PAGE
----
Another BU plane tear-out question
#21
  Re: Another BU plane tear-out question by aruuk (I thought I had ever...)
A double iron plane is a standard bench plane with a chipbreaker (iron # 1 is the blade and iron #2 is your chip breaker).  The chipbreaker must meet the blade at around an 80 deg angle (like the Stanley chip breakers).  The Lie Nielsen chip breaker does not do this, but it can be modified.

It's possible to increase the bevel angle with a micro bevel and get some relief on your tear out, but that will also make it more difficult to push.  You can try going to 55 deg total angle (add 5 more deg to the 38 deg bevel on your blade).  I've seen some planes that have a 60 deg total angle, but at that point, a scraper is more useful.

Make sure you are taking very thin shavings.
Still Learning,

Allan Hill
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#22
  Re: RE: Another BU plane tear-out question by AHill (A double iron plane ...)
(07-03-2018, 10:48 AM)AHill Wrote: A double iron plane is a standard bench plane with a chipbreaker (iron # 1 is the blade and iron #2 is your chip breaker).  The chipbreaker must meet the blade at around an 80 deg angle (like the Stanley chip breakers).  The Lie Nielsen chip breaker does not do this, but it can be modified.

It's possible to increase the bevel angle with a micro bevel and get some relief on your tear out, but that will also make it more difficult to push.  You can try going to 55 deg total angle (add 5 more deg to the 38 deg bevel on your blade).  I've seen some planes that have a 60 deg total angle, but at that point, a scraper is more useful.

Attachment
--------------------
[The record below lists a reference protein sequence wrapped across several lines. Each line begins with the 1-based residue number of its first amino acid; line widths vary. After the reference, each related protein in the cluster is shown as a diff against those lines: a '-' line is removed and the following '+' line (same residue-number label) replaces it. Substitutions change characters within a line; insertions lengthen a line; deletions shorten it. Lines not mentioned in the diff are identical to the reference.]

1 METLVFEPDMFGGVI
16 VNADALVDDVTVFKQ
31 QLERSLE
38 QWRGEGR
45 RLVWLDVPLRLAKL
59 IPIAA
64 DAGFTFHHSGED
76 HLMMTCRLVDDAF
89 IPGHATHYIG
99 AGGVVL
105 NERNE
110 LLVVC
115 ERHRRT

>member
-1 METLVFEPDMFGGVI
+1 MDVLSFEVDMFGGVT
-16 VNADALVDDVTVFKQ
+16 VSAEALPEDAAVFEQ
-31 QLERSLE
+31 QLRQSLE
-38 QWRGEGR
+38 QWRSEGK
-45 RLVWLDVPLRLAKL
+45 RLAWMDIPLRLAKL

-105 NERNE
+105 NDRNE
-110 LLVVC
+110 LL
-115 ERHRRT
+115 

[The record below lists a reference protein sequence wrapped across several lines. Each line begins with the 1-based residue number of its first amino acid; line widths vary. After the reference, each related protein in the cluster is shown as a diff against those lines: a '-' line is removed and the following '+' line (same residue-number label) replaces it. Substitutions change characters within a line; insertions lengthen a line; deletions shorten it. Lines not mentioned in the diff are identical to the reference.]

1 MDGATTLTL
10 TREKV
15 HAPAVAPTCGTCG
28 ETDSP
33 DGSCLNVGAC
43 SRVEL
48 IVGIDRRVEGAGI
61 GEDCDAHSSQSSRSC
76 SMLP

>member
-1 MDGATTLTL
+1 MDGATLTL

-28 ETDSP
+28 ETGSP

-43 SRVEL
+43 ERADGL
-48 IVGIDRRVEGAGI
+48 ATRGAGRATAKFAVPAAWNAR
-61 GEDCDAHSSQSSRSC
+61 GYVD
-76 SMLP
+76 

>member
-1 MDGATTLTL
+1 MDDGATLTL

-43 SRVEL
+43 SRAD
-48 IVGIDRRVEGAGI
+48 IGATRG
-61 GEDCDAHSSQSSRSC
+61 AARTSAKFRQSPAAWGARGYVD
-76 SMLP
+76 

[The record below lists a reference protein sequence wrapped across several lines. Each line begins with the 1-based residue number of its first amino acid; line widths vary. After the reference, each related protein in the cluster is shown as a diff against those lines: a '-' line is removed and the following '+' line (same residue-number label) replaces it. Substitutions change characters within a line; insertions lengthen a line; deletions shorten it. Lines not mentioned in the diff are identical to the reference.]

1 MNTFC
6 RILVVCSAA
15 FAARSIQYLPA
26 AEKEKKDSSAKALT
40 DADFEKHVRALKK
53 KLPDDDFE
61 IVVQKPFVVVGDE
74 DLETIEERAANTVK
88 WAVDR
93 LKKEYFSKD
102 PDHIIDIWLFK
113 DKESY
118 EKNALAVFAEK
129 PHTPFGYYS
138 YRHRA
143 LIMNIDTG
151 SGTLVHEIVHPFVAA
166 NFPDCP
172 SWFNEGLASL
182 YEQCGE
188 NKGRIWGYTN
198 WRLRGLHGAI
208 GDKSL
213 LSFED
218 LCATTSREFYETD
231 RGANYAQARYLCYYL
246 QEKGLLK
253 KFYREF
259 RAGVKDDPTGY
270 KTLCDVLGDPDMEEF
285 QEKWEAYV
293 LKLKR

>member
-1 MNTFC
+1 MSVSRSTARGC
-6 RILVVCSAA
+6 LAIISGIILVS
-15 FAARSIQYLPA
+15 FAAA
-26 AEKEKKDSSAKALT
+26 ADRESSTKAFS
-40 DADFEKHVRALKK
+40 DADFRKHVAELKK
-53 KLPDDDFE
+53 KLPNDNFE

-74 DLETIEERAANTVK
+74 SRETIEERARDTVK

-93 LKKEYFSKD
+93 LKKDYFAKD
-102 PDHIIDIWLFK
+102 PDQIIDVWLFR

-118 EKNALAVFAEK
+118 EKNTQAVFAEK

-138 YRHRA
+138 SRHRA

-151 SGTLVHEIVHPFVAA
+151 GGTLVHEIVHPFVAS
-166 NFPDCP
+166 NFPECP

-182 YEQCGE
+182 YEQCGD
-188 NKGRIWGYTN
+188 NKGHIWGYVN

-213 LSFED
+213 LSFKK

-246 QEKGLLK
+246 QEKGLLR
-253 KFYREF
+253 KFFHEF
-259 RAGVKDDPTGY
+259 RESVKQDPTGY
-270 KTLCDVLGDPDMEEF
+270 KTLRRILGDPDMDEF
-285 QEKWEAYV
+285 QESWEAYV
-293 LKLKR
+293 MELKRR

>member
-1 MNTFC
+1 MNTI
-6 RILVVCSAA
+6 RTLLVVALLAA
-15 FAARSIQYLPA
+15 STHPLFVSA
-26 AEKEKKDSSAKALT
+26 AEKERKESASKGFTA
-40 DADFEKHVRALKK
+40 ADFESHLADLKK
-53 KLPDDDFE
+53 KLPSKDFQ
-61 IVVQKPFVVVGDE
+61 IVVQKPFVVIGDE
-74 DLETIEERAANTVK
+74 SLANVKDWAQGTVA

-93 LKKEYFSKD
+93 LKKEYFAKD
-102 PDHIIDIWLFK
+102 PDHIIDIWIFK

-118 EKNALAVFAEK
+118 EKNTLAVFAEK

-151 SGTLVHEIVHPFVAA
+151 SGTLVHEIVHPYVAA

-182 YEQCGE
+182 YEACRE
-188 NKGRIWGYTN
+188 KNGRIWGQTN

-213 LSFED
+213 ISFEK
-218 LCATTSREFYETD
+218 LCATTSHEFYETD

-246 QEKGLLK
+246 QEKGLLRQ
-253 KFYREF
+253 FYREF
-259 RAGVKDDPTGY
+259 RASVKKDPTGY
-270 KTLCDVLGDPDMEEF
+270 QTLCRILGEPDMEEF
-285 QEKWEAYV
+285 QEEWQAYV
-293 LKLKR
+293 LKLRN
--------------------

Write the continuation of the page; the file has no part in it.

Make sure you are taking very thin shavings.

Hi Allan

I think that you will find a 62 degree cutting angle on a BU plane is fairly easy to push. The low centre of effort plus thin shavings are responsible. I most certainly would not feel the need to stop at 55 degrees and then resort to a scraper. 

Regards from Perth

Derek
Articles on furniture building, shop made tools and tool reviews at http://www.inthewoodshop.com
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#23
  Re: Another BU plane tear-out question by aruuk (I thought I had ever...)
Thank you all for the tips. All those voting for ornery/reversing grain were spot on. Also thanks to Derek, 62 d cutting angle is not that hard to push and solves the problem.
Woodnet rules!
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#24
  Re: Another BU plane tear-out question by aruuk (I thought I had ever...)
Do you guys think a #12 or #112 scrapper would work good for this?
It is always the right time, to do the right thing.

Hi, I'm Arlin's proud wife! His brain trma & meds-give memory probs and has pain from injuries, but all is well materially & financially.  
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#25
  Re: RE: Another BU plane tear-out question by Arlin Eastman (Do you guys think a ...)
(07-10-2018, 05:05 PM)Arlin Eastman Wrote: Do you guys think a #12 or #112 scrapper would work good for this?

Arlin,

I've found curly maple to be difficult to plane. Occasionally, I find that my 112 works better than any of my planes on this stuff.


IMG_1556 by Hank Knight, on Flickr

Hank
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#26
  Re: Another BU plane tear-out question by aruuk (I thought I had ever...)